Management of Parapneumonic Effusions

Annotation for Point E

Early recognition of a persistent pleural collection (<3 days) offers the potential to use fibrinolytics to release the trapped fluid via a chest tube. Although conceptually intuitive considering the pathophysiology of empyema, fibrinolytic therapy remains controversial. The first report of fibrinolytic therapy in the pleural space was by Tillett and Sherry47 in 1949. They infused purified hemolytic streptococcal concentrates, presumed to contain streptokinase and deoxyribonuclease (DNase). Although apparently safe, there was no documented improvement in patient outcome during the ensuing 60 years. The first randomized trial, by Davies et al.48 in 1997, demonstrated radiographic improvement in 24 patients but no discernable clinical benefit. This was followed by a number of underpowered randomized studies in Europe, suggesting that urokinase demonstrated a therapeutic value.49-51 These conflicting results led to the MIST I study,41 involving 52 hospitals in the United Kingdom with 412 randomized patients. The data indicated that 72 hours of streptokinase treatment resulted in no improvement in mortality, rate of surgery, or length of stay and was associated with an increased rate of serious adverse events. This study was criticized for including a heterogeneous mix of patients with different comorbidities and different stages of pleural disease.52 The most recent Cochrane review in 20096 noted that there was a discordance between earlier studies and the MIST I data and concluded that fibrinolytics should be used selectively because there has not been a proven benefit in high-quality trials; however, the authors acknowledged that there may be certain subgroups of patients who benefit from this therapy. Clinical studies in other arenas indicated that tissue plasminogen activator (tPA) was a more effective and safer agent than streptokinase or urokinase as a fibrinolytic agent.53 Other studies suggested that the addition of DNase to streptokinase improves evacuation of an empyema.54,55 Subsequently, MIST II, using tPAwith or without DNase, has been completed.56  Unfortunately, this study (n = 210; four study groups) was only powered sufficiently to evaluate radiographic changes.57 But consistent with MIST I, tPA showed no benefit over no fibrinolytic treatment. This is level I therapeutic evidence. The combination of tPA and DNase, however, was beneficial in both the primary end point (radiographic clearance) and secondary end points (need for thoracotomy, hospital length of stay). The authors responsibly conclude, ‘‘Our study shows that combination intrapleural t-PA and DNAse therapy improves the drainage of pleural fluid in patients with pleural infection … This combined treatment may therefore be useful in patients in whom standard medical management has failed and thoracic surgery is not a treatment option. However, appropriate trials are needed to accurately define the treatment effects.’’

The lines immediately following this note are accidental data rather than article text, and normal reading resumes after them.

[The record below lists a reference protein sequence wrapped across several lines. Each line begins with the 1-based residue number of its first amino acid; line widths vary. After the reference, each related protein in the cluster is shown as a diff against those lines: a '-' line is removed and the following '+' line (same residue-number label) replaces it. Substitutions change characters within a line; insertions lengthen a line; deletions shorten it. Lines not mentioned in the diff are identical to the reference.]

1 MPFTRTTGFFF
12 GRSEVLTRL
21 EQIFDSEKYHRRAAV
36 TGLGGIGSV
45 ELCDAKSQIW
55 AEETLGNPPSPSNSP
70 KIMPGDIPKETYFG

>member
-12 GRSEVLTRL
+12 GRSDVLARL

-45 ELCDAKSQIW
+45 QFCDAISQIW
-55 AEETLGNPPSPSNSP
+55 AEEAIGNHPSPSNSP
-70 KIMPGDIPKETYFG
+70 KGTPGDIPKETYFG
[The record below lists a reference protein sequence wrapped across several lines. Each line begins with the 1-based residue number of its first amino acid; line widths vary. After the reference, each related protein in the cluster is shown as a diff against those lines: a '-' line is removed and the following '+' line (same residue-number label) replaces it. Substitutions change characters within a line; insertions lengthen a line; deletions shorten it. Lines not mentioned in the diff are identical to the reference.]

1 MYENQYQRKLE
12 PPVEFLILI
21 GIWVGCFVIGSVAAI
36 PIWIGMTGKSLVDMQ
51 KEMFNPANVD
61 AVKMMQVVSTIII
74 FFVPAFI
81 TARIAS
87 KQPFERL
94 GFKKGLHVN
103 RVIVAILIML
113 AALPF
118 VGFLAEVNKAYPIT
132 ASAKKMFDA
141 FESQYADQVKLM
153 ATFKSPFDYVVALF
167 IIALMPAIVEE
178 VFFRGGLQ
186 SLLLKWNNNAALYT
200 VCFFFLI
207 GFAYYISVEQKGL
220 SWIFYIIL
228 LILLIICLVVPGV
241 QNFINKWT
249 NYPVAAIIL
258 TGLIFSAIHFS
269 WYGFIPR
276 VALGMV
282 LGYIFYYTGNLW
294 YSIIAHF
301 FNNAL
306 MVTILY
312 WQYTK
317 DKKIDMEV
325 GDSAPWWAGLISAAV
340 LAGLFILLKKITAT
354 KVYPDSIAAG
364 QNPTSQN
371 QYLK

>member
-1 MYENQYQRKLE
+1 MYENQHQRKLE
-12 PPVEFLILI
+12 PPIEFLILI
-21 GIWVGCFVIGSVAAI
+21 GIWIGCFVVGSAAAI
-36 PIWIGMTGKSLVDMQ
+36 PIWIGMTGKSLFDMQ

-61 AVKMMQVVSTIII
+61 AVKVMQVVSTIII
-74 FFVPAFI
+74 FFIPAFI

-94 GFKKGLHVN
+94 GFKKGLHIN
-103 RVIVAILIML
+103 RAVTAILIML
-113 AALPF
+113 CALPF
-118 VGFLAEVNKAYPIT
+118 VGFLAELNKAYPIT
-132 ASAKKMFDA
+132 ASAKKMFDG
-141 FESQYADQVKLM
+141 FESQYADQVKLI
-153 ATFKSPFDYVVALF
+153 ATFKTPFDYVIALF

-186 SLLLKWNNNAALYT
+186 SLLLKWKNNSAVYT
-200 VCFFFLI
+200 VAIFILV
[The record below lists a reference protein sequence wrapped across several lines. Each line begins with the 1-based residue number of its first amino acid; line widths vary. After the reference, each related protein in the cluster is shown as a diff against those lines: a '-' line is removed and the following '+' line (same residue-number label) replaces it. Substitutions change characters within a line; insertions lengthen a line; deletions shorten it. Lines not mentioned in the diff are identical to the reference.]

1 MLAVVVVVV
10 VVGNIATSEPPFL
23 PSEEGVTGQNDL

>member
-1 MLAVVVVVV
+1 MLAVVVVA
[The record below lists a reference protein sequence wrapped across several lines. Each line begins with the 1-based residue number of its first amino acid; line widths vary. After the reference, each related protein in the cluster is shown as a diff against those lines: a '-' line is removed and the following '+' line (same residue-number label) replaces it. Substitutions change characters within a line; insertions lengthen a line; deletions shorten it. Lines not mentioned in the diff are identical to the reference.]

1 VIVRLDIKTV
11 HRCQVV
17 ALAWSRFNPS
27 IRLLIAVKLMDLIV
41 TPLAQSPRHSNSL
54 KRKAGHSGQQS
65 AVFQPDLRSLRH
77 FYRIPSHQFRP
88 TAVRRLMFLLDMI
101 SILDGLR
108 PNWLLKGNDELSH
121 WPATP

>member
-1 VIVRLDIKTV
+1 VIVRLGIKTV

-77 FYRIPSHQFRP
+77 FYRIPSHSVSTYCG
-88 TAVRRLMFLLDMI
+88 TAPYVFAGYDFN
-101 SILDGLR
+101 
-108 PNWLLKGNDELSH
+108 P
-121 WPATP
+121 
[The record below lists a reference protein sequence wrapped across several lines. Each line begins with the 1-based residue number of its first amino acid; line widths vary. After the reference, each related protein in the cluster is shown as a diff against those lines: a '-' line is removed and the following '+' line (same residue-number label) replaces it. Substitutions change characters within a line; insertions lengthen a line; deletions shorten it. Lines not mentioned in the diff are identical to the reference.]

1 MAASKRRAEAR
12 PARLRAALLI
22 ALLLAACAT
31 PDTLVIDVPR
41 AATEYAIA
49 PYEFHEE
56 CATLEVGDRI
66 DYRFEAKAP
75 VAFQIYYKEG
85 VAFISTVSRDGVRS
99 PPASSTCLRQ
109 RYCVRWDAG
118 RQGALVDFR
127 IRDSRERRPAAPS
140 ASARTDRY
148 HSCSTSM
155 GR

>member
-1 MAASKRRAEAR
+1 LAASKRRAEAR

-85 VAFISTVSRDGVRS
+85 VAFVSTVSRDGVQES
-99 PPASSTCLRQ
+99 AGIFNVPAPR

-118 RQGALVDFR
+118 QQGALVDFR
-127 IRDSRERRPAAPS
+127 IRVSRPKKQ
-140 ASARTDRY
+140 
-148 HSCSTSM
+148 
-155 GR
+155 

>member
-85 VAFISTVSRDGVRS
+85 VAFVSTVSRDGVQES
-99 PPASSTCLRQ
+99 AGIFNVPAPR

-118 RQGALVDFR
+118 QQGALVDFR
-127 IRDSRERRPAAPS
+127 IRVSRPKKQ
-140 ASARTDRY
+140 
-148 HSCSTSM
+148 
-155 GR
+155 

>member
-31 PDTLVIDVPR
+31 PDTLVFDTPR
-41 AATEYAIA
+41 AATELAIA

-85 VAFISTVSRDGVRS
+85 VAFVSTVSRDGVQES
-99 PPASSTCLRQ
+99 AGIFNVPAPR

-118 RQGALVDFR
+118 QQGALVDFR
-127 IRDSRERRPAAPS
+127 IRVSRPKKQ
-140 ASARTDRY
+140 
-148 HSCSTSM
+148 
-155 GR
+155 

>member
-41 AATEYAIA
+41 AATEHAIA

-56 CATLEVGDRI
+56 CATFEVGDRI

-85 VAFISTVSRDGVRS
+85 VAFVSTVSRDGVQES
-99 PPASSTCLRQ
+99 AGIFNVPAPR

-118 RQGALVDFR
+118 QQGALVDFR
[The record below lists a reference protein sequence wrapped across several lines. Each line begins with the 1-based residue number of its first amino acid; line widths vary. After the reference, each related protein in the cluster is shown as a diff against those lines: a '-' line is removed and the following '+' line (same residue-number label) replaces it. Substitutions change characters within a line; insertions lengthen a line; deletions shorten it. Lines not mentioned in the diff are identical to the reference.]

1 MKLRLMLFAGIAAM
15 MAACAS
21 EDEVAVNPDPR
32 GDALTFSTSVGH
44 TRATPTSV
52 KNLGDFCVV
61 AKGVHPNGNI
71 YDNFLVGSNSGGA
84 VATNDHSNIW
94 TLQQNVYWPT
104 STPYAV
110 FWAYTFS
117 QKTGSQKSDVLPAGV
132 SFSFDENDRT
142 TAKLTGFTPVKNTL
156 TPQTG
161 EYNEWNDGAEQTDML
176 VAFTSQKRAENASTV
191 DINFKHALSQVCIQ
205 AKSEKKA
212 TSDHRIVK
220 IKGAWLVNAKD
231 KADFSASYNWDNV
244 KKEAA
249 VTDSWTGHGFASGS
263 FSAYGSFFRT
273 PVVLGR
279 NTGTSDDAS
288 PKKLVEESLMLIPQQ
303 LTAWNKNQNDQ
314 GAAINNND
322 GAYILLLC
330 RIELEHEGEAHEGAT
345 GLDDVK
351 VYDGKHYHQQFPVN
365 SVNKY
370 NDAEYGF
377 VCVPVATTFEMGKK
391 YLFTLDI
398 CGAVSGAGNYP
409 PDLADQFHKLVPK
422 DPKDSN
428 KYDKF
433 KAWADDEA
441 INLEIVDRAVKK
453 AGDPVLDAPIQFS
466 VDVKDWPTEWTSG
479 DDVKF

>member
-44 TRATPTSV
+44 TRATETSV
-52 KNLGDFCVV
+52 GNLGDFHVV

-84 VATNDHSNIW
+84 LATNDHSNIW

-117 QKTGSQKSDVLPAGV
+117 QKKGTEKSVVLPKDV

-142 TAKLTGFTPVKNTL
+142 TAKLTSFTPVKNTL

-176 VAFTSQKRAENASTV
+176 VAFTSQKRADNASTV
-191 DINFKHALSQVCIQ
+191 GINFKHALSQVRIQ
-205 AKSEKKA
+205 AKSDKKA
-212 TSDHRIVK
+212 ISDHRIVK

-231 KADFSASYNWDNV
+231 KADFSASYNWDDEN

Thus, the debate continues regarding the role of fibrinolytics in the management of pleural collections. Most intensivists have observed effective eradication of early empyema in some patients but agree that the appropriate population remains ill defined. On the basis of the pathophysiology of empyema and the morbidity of thoracotomy for delayed intervention, most think that fibrinolytic treatment should be attempted for early empyema with simple collections separated by thin septa documented by CT scan (Fig. 2) if tube thoracotomy drainage fails. Image-guided direct infusion of fibrinolytics into the collection is superior to delivery via the failed chest tube. The precise agent, dosage, and timing of infusion remain to be analyzed; the combination of tPA and DNase seems to be the most effective regimen at this time.56